Ante Post Betting Guide – The Ante Post Bet Explained

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This is our guide to ante post betting in the sport of horse racing. We explain what it is, discuss the pros and cons and talk about the biggest events this type of wager is available. We also highlight ante post betting rules and give some tips on how to make it work for you, so you understand it from all angles.

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What is Ante Post Betting

Ante post betting

An ante post bet, often hyphenated to ante-post, is a wager placed on a horse race prior to final declarations. Traditionally, prior to the growth of off-track gambling and online betting sites, it applied to any bet made before the on-course market opened.

Ante is another word for the stake, the amount of money in the wager. It also comes from the Latin meaning before or prior to in time. Post, meanwhile, is a reference to the Betting Post. This upright, not to be confused with the winning post, was erected to signal the start of fixed odds horse racing betting on a racecourse during the Nineteenth Century.

Today, ante post bets are made before the final field for a race is known. Such wagers come with great expectations. Horse racing ante post betting is something punters undertake with a view to getting better odds. The goal is to not just beat but far exceed the starting price (SP) that a runner is returned at.

Ante Post Betting Rules

When you bet ante post, there are certain rules on horse racing betting sites that come with this type of wager. The main one is very simple – unless stated otherwise, you aren’t guaranteed a run for your money. In other words, Non-Runner No Bet doesn’t apply to your wager. You lose your stake if the horse doesn’t line-up in the race.

There are also standard ante post each way betting terms on offer. It doesn’t matter how many runners get declared and eventually take part. If it’s a conditions race you’re betting on, then it will be a fifth of the outright win price on three places. Alternatively, handicaps are a quarter of outright odds for four places.

As time draws nearer and entries from early closing races are reduced at the penultimate declaration stage five or six days beforehand, if it then emerges that there may not be more than eight runners, bookies may alter the terms they offer. A conditions race could be reduced to a quarter of the outright win price on two places.

With handicaps when there’s likely to be less than 16 runners, the revised terms are a quarter of outright odds for three places. Another important thing about ante post betting is no Rule 4 deductions can apply to your wagers. These only come into effect and reduce what you stand to win after final declarations.

Pros & Cons of Ante Post Horse Betting

As with any form form of gambling, there are upsides and drawbacks to an ante post bet. We’ve already touched on some of these in highlighting key rules governing this wager. Here are the pros and cons of horse racing ante post betting you should know:

Pros

  • Likely to beat the Starting Price (SP)
  • No Rule 4 deductions apply
  • Potentially better each way terms
  • Better value than waiting for decs

Cons

  • No guarantee of a run for your money
  • Miss out on extra places in big field races
  • Bets not covered by Best Odds Guaranteed

Cheltenham Ante Post Betting

There is one National Hunt meeting that attracts more interest than any other. It’s the Cheltenham Festival in March. These four days see the most money gambled on the sport of horse racing than any other. In advance of the Festival, ante post Cheltenham betting is no less popular. This is because so many recognised and unofficial trials take place throughout the jumps season.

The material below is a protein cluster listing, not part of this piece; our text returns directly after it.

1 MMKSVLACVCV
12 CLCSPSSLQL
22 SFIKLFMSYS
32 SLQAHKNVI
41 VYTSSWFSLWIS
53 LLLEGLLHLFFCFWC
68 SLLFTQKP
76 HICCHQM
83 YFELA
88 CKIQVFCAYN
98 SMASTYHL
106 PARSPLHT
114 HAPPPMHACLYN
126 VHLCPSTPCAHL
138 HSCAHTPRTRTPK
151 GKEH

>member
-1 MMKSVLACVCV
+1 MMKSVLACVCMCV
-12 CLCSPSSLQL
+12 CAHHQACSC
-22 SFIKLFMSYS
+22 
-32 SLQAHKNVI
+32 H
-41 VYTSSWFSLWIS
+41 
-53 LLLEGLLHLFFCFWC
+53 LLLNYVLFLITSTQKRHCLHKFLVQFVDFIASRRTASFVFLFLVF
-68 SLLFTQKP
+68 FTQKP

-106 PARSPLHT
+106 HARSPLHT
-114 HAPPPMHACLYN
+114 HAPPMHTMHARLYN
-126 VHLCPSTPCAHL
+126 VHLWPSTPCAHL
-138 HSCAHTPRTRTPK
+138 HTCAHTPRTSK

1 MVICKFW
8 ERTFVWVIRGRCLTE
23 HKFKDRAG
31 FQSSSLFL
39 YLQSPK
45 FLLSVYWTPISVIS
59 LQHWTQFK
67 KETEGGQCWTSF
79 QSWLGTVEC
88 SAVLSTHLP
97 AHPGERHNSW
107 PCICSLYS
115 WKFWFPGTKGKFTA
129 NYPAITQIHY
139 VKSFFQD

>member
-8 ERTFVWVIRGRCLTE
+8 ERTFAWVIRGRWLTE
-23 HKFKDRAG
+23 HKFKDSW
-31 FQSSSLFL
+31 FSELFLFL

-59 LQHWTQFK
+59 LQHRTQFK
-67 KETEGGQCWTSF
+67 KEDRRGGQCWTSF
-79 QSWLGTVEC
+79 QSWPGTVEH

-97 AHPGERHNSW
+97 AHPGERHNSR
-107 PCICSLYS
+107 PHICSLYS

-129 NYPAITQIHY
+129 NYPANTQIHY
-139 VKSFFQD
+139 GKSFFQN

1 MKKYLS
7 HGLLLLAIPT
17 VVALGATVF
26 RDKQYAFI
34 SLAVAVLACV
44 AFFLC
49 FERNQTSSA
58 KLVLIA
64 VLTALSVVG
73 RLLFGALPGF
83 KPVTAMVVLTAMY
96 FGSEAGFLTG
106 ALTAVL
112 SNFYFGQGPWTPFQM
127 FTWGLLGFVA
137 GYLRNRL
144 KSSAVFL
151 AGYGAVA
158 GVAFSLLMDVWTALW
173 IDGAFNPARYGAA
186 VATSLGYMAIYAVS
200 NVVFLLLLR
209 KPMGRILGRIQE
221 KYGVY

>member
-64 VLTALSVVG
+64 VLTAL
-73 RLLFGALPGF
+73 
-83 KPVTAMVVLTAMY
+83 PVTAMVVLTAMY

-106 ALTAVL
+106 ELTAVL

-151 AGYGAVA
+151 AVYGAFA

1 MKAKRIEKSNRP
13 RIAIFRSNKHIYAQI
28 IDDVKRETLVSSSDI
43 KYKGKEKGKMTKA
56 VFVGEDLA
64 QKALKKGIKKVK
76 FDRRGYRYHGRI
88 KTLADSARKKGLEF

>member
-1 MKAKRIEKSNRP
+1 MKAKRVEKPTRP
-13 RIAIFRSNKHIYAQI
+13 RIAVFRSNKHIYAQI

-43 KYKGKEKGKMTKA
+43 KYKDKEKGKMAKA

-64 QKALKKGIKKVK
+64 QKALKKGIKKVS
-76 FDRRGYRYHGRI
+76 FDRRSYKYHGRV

Every single race at the Festival is an early closing event. Some entries are out sooner than others with them released on an almost weekly basis between January and early March. These announcements shape ante post betting for Cheltenham as much as horse racing results from earlier in the campaign, if not more so.

The biggest races at the Festival are the first to reveal their entries. We’re talking about the Champion Hurdle and Cheltenham Gold Cup ante post betting here, followed by the Queen Mother Champion Chase, Ryanair Chase and Stayers’ Hurdle. Novice hurdles and chases follow, with the handicaps and then other conditions races the last announced.

Looking at the Cheltenham odds, you will also often find the same horse entered in multiple races. This particularly prevalent with the novice hurdles and chases. It’s a cautionary tale with the Cheltenham Festival ante post betting, so you’ll need to be careful. Look for Non-Runner No Bet terms, which have become popular with bookies well in advance of this meeting.

Festival handicaps are ultra competitive, so you may miss out on five, six or even more places by betting on them early. With 28 races in total over the four days, there is plenty of Cheltenham ante post betting to go at. There are some great opportunities that this Festival affords punters unlike any other.

Grand National Ante Post Betting

No horse race in Britain or anywhere on the planet for that matter has a larger field than the Grand National at Aintree. They call it the world’s most famous steeplechase with very good reason. Much like Cheltenham’s big races, ante post betting for the Grand National is available all year round.

While you’re likely to get bigger odds by betting on this event in advance, there are also some drawbacks. The bookmakers won’t pay out beyond four or five places. Ignoring Aintree ante post betting and waiting for final decs results in shorter prices but Extra Places, Non-Runner No Bet terms and the Best Odds Guaranteed all applying your wager. Again, there are pros and cons to weigh up

With a maximum of 40 horses from the Grand National odds lining up, punters must decide if four places (a tenth of the field) or five places (an eighth) is enough bases covered for any each way bets. It’s certainly a race where hedging is fine and even encouraged due to its wide open nature. The Grand National ante post betting is full of pitfalls for punters, though, with it being so oversubscribed.